Whatever the songwriter’s experience, it’s crushing him. Physically, emotionally, spiritually–David’s getting hammered. So much so that everything in him wants to grumble, complain, perhaps make excuses, maybe even get into the blame game with heaven. So, aware of this propensity to vent and blow off steam, but also aware of the likelihood that it could manifest itself in sinning against God, David guards his mouth “with a muzzle.” He determines to be mute, silent, and to hold his peace.
But as he does, the mental anguish and sorrow increases. Far from calming his heart, keeping it bottled up actually fuels the fire. As he runs the reality of his hard circumstance over and over in his head, the fire is stoked and he senses the sparks of discontent growing into flames of bitterness. Finally, he is forced to break his silence:
“O LORD, make me know my end and what is the measure of my days; let me know how fleeting I am!”
(Psalm 39:4 ESV)
How long is this going to last? Maybe that’s what you say to God when you don’t want to say anything against God. Articulating the heart’s cry while avoiding the heart’s complaint by putting the harshness of life in the context of life’s frailty and brevity. If silence isn’t the answer to getting through it, then perhaps it starts with simply reminding yourself of who you are in light of who God is. That you are but a shadow. That He is ever the Sovereign.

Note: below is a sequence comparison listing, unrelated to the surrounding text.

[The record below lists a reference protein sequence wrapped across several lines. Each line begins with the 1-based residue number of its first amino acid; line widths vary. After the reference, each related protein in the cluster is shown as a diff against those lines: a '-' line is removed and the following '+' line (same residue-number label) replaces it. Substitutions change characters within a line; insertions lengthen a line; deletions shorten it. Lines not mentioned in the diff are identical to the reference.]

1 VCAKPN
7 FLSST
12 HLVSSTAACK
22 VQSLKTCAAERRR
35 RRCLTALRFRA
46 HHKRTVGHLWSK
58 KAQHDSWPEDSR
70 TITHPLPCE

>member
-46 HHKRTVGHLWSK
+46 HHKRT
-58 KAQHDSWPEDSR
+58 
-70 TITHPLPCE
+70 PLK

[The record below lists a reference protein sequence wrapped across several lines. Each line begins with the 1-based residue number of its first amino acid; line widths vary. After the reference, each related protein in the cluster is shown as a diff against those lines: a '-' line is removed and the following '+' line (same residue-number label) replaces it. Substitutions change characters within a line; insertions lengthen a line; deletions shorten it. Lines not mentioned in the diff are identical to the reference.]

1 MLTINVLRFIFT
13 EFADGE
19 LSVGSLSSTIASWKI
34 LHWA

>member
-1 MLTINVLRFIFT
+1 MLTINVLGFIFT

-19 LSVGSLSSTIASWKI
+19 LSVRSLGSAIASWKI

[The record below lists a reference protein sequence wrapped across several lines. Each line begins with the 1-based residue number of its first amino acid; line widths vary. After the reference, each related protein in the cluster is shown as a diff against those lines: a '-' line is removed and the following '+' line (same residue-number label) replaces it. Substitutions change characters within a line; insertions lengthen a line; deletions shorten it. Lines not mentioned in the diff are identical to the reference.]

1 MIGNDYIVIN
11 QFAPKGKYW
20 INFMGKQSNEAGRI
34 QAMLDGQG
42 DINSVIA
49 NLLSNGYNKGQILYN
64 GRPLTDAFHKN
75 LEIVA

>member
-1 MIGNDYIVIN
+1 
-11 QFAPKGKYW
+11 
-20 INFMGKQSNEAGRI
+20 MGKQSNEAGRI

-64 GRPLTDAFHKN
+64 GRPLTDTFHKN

“And now, O Lord, for what do I wait? My hope is in You. Deliver me from all my transgressions. Do not make me the scorn of the fool!”
(Psalm 39:7 ESV)
And having started the conversation, having acknowledged the vapor-like nature of life at best, clarity starts to come. So what hope do I have, Lord? It’s only in You. And so deliver me from all my transgressions, particularly those that may have led to this trouble. Deliver me from the wages of the sin for which I cannot pay. And, by Your mercy and grace, deliver me from the consequences of that sin of which I am unable to bear. Against You alone have I sinned. And in You alone is my hope. My hope of rescue, redemption, and restoration.
I kept quiet, David says, because I knew this trouble had come from Your permissive hand and I feared I would blame You for being God. But now I appeal to You as my Father and ask you to “remove Your stroke from me” (vv.9-10). That Your discipline would have accomplished its purifying work and might now cease.
And with the silence broken, the conversation continuing, David’s pondering becomes a direct petition:
“Hear my prayer, O LORD, and give ear to my cry; hold not Your peace at my tears! For I am a sojourner with You, a guest, like all my fathers. Look away from me, that I may smile again, before I depart and am no more!”
(Psalm 39:12-13 ESV)
Hear my prayer. Give hear to my cry. For I am but a nomad here. I am just Your guest in this transient world. However, I am also Your child because of Your eternal promise. Make me smile again, Father.
At first, David thought it best to be silent. But, so it seems, sometimes you just gotta talk it through.
While guarding against a venting or vindictive tone, maybe there’s something about acknowledging before God what God already knows. And that in starting the conversation it brings perspective into focus and it reminds us of where our hope is anchored and from where our help comes from. And in talking it out before the throne of grace, instead of our heart becoming a hard heart which demands to know, “Why me!?” it becomes the contrite, supple heart that humbly cries out, “Help me!”
I don’t know. Just chewing on Psalm 39 and thinking there’s something here for me.
By His grace. For His glory.
Good stuff. Thank you. Thank God.